Thankfully our new heat source was installed just in time. Last year we were still in camping mode, surviving with the likes of the caminetto and a space heater. A few months of day-in and day-out fire-building grew a little wearisome, especially for the girl of the house who had to tend the homefires each evening while her Eagle Scout hubby was teaching in Potenza. Not that she wasn't grateful for a fireplace that worked well, mind you. But interrupting my writing thought stream or students to poke the coals and throw on logs every half-hour left a lot to be desired. An alternative needed to be found.
Mom warming up near the fire
There was much discussion about this - between us and our engineer who advises us on all manner of work and maintenance for a 300-year old stone building, as well as among everyone of our acquaintance who felt the need to weigh in. Because a side note of village life is that nothing goes unnoticed and so everyone is pretty much up everyone's business (but this also means that there is no crime and they know approximately when you'll need to obtain more firewood based on your last delivery date and the ensuing number of cold days and will then huddle you into the truck to go load up said firewood and help you carry it through the pedestrian lanes to your house.)
So round about the time that neighbors started asking how much wood we'd need this year- because dry wood must be ordered well in advance- we started looking at options. A gas-powered heater was gifted to us, its owner saying we could hook it up to the natural gas line or to a bombola tank. It puts out good heat, he said, and would be a simple solution until we decided on future renovations. Seemed sensible. Until the guy who would need to install it started talking about busting a hole into the fireplace flue for the exhaust pipe (an idea I wasn't too keen on), but then the fireplace buco would need to be filled in, but then since there's no draw with the buco closed a fan might be needed to ensure gas exhaust doesn't get trapped between the pipe and the former openening, and then...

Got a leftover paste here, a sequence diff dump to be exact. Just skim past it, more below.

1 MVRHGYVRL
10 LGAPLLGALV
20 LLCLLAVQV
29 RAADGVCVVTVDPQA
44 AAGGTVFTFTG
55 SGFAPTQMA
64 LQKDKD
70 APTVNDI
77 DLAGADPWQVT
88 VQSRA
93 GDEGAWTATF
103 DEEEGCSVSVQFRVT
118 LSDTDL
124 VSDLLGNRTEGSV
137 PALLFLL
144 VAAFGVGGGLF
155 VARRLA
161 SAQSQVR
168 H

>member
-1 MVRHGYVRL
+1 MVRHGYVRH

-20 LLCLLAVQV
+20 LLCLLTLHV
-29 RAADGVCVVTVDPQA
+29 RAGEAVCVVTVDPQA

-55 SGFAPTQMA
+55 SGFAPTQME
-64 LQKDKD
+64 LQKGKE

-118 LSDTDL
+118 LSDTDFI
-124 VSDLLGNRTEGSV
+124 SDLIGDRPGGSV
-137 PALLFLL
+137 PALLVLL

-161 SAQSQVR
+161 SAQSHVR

Eyes glazed over as our ears strained to catch all of this in heavily-accented Italian that tended toward the dialect variety, which we don't understand. A few other exhaust pipe options were discussed, which would be even more complicated given the thickness of the walls and proximity of other habitations. I escaped the overload with a trip to Potenza, where, still enjoying a tank top and cotton capris with brilliant sunshine, I savored a gelato to regain equilibrium, then hauled myself off to Eldo, an electronics store, to explore my options. I found a heat pump, a quality one, which happened to be on sale for half price. I ran home and consulted the engineer. He was so impressed with my find that he called to have it held for me, along with two for himself for his studio tecnico.
The electrician came to install it two days ago. It was more of an ordeal than I'd imagined - not so easy as just tapping into drywall and mounting the sucker - because trenching in the stone had to be done for the electrical lines as well as the drain tubes from the compressor unit. They arrived at 8:30 and left at 3:30, but when the dust cleared I beheld my shiny new heater with awe. And just in time. It looks like it's going to be put to good use very soon.